The past few years have seen an uptick in the renewal of the Sarah Records catalog, but there still remain a few great outliers that are in need of a vinyl refresh. Now, I’ve been lax on the Necessary Repress feature, but rest assured that the debut from Reading’s Blueboy would have made the cut. It’s a raw, gentle, bruised sort of record that’s built for swooning emotions and grey-skied walks. The band recorded the first demo for the song “Clearer” and sent it with hopes of a deal to Sarah. The label would issue it as a single in 1991. That single, along with the follow-up, “Popkiss” would both be included later CD reissues on Quattro and Cherry Red. Now Australian label A Colorful Storm has issued their long beloved debut album If Wishes Were Horses for the first time since 1992.

The record is brief, far more compact than anything else they’d release, but thre’s not a stumble in the bunch. Over eight tracks, the band would build off of the sounds that “Clearer” and “Popkiss” cemented, finding their way into a niche of pastoral indie-pop that fit nicely between releases by Brighter and The Orchids that year on Sarah. The band would follow the album up with the lengthier Unisex before losing members Mark Andes and Lloyd Armstrong in the wake of its release. While the follow-up is more complex, I’d have to lobby a preference for their debut. It’s a short, perfect shot of pop that captures the magic that Sarah were peddling.

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Boyracer – “Strong Arms / Teardrops”

Emotional Response continues to be a lifeline to Sarah Records in the here and now. After a string of reissues, including Even As We Speak, Action Painting, and Boyracer’s own earl EPs, the label is now working with the band on a new album due out later in the year But, bonus on bonus, these two non-album cuts have found their way out into the world early via a 75-run lathe cut single. “Strong Arms” is picks up nicely where vintage Boyracer left off, pinning a splash of fuzz to the jangle that long pervaded the Sarah roster. The song tumbles over itself in pure exhumeerance, veering wildly in its lane and spilling confetti out of the windows as it speeds away. The flip isn’t quite as breathless, but its a jolt of joy nontheless, if you can wrap old habits around Boyracer sneering about streaming albums. For fans of the band’s career (which stretched long after the seminal label folded through Slumberland, A Turntable Friend and Fluff Records) this is another great entry to their pristine run.



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Action Painting! – Trial Cuts 1989-1995

Emotional Response is stepping up and doing the universe a solid by rounding up the corners of the Sarah Records catalog and issuing them as much-needed archival compilations. There are full plans to get works by Secret Shine, Even As We Speak, Boyracer and Action Painting! together. For now, though, they’ve got the latter two pressed and dressed for your consumption. Action Painting! found their way to the seminal label late in the game. The Gosport band still operated within Sarah’s system of jangles and sighs, but they updated the sound with a harder edge than many of their labelmates, roping in a love for The Jam and The Go-Betweens then mashing them into an apparent swooning for The Buzzcocks.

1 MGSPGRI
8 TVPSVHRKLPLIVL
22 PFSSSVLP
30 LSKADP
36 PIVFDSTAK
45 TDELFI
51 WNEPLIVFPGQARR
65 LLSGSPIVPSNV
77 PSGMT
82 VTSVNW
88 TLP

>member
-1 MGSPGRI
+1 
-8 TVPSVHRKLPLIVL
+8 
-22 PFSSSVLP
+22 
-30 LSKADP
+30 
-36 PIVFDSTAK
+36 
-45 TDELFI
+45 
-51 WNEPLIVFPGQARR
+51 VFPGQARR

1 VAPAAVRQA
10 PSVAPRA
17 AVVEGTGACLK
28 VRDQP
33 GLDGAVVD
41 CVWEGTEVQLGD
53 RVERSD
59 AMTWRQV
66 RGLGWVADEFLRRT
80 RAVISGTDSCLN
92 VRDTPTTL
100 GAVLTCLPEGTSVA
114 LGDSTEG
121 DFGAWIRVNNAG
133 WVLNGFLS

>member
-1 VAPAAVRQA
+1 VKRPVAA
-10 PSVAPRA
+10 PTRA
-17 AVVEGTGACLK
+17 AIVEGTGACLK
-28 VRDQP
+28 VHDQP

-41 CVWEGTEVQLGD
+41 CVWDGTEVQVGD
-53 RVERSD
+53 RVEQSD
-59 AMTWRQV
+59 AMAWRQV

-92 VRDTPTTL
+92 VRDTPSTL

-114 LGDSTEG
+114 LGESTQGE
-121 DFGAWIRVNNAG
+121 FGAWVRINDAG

Sadly, the band would only issue four singles in their tenure, three for Sarah and one for Damaged Goods, all of which rear their head on Trial Cuts 1980-1995, as do a fair number of demos that speak to what could have been had the band gotten ‘round to getting that LP together proper. This collection will have to stand in the stead of a real album, and while it’s a bit sprawling given that the band likely hat a taught ten or twelve piece they could have hacked out, it does cull together all the material collectors could ever whimper about in one convenient package. For jangle fans, new wave nuts, punk hangers-on and the like this is a pretty solid set that puts straight the history on a band lost to the fringes. Recommended you get into this one as soon as possible.



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NRP: The Orchids – Unholy Soul

Heading into another exploration of an album unfairly shuttled to the OOP shelf these days. This column seems particularly piercing in the looming shadow of yet another Record Store Day, with no doubt deserving gems from Disturbed and Jeff Beck’s – Truth (a record you can find easily for $5-7 in most used shops) preparing for their assent back to the shelves. Not that it’s all bad. On any other day I’d pop in for a copy of Burt Jansch’s L.A. Turnaround and oddball ‘90s poppers Chainsaw Kittens if I didn’t have them already. So here goes my continual wishlist to the gods of proper reissue, nominating the sophomore LP from Glaswegian janglers The Orchids.

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Mixtape: Shame About The Rain

Heading into the third installment of the RSTB Mixtape series here and this one speaks to a crucial influence on the site. There’s been no shortage of jangle pop in the last couple of years, particularly because a current crop of Aussie and US bands seem enamored with the sounds of Creation, Sarah, September and Flying Nun. This mix is a tribute to the sound of English rain. It’s full of faraway looks, pining hearts and more than a few hooks. By no means a definitive overview but I have to say, not a shabby collection of janglers here. Check out the stream and tracklist below.